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The old trope of the casting couch has never really died. In recent days, it has been renewed and recast by the news about Harvey Weinstein’s alleged sexual harassment and sexual assault of a growing list of women in hotel rooms and offices across the country. It has become apparent there is no clear understanding of where the line is between harassment and a consensual relationship when something happens between a boss and employee.
The laws against sexual harassment — Title VII in federal law, the Fair Employment and Housing Act in California and the New York Human Rights Law, among others — apply to the employment context. In the Weinstein situation, an actor or crewmember working on a film that he produced, or any person working at The Weinstein Co., would be an employee under the law. But the law also applies to applicants, and women who agreed to meet with him because they hoped that he would cast them for a film likely would be covered by the laws against harassment.
The laws against sexual harassment do not prohibit all sexual conduct in the workplace. If an affair or sexual relationship truly is consensual, it can be legal. But the fact that sexual conduct was voluntary, in that the victim was not forced against her will to participate in the sexual activity, does not make the conduct consensual and legal. The central question of any sexual harassment claim is whether the sexual advances were unwelcome.
When a supervisor dates a subordinate, it is difficult to show that the advances were welcome and the relationship was consensual because of the differential in power. When people have differing levels of power, a sexual advance may feel compulsory. When a supervisor, for example, asks a subordinate employee for sexual favors, that employee could very well believe that their continued employment depends on whether they agree to the sex. The coercive nature of supervisor/employee relationships brings up a serious question of whether sexual relationships between the two parties are truly consensual.
Courts have recognized two kinds of sexual harassment. The first is “quid quo pro” — or “this for that” — harassment, where the person in the position of power promises a job benefit — a role, a job promotion, a compensation increase — if the victim submits to his sexual advances. Quid pro quo harassment also exists where the person in the position of power makes a threat of termination, blacklisting or job loss if the victim refuses the sexual advances. This is the behavior that some women allege that Weinstein engaged in. It often is easy to identify as inappropriate and unlawful.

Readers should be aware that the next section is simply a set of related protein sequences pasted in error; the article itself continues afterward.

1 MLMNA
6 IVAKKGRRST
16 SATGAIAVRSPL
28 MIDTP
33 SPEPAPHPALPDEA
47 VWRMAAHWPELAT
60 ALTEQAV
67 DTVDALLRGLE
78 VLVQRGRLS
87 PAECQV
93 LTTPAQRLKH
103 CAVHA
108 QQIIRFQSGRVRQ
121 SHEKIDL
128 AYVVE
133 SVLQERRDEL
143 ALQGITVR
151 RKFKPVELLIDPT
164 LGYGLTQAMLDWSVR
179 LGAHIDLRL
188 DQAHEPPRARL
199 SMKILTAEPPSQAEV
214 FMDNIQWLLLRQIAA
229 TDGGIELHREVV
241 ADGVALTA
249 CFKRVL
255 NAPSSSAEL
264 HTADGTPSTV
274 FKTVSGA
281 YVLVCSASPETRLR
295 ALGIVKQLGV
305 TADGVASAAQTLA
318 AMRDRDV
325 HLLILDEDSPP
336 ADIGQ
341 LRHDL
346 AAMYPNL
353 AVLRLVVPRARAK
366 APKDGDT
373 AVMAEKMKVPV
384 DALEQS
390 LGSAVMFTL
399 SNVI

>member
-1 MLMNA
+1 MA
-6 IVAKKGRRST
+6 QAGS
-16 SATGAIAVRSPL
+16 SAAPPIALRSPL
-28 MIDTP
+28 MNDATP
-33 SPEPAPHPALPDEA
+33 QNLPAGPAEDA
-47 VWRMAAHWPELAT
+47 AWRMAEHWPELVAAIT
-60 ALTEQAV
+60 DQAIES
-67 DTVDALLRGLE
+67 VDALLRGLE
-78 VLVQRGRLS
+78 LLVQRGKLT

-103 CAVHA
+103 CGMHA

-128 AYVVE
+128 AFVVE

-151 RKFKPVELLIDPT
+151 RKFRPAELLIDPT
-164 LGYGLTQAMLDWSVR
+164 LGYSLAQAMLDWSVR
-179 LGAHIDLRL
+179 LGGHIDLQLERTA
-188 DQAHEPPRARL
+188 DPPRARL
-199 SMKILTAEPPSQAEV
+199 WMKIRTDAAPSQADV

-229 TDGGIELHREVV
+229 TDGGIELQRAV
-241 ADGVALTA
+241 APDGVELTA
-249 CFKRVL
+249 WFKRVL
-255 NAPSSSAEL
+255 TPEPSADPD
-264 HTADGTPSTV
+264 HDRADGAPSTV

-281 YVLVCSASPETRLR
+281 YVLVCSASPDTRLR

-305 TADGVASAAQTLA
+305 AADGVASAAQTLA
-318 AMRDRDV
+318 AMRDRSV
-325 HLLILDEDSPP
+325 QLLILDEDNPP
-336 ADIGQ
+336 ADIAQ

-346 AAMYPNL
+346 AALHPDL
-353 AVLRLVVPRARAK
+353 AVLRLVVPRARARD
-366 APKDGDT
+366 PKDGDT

The second kind of harassment is “hostile work environment” harassment, in which sexual conduct is so severe or pervasive that it creates an abusive working environment. This behavior sometimes is more difficult to identify as unlawful. The Supreme Court recognized this kind of harassment for the first time in 1986, in a case called Meritor Savings Bank v. Vinson. In that case, Mechelle Vinson claimed that Sidney Taylor, the vice president of the bank, coerced her to have sexual relations with him and made demands for sexual favors while at work. Vinson said that she had sexual intercourse with Taylor 40 or 50 times.
The court in Vinson decided that Taylor’s conduct amounted to hostile environment harassment. Even though Vinson and Taylor had sex multiple times and the sex was voluntary, in the sense that Taylor did not force Vinson to have sex with him, the advances and thus the sex were not welcome. The important lesson for people evaluating a situation they are in or know about is that, even if a subordinate employee has sex with her boss one time or many times, the relationship may nonetheless amount to unlawful harassment. The question is whether the advances were welcome and whether the victim by her conduct indicated that the alleged sexual advances were unwelcome, not whether her actual participation in sexual intercourse was voluntary.
Sexual harassment that creates a hostile or offensive environment is a barrier to gender equality in the workplace. The requirement that a person run a gauntlet of sexual abuse in return for the privilege of being allowed to work is demeaning and troubling. If the unwelcome conduct is sufficiently severe or pervasive to alter the conditions of the victim’s employment and create an abusive working environment, it is unlawful.
If the Harvey Weinstein situation teaches us anything, perhaps it will teach us that sexual conduct and sexual advances, if they are not clearly welcome, are inappropriate and probably illegal. It is up to all of us to make sure that this conduct stops and to change the culture that allowed it to fester.
Ann Fromholz is a Pasadena-based employment attorney who specializes in workplace investigations into sexual misconduct and harassment, discrimination and retaliation.
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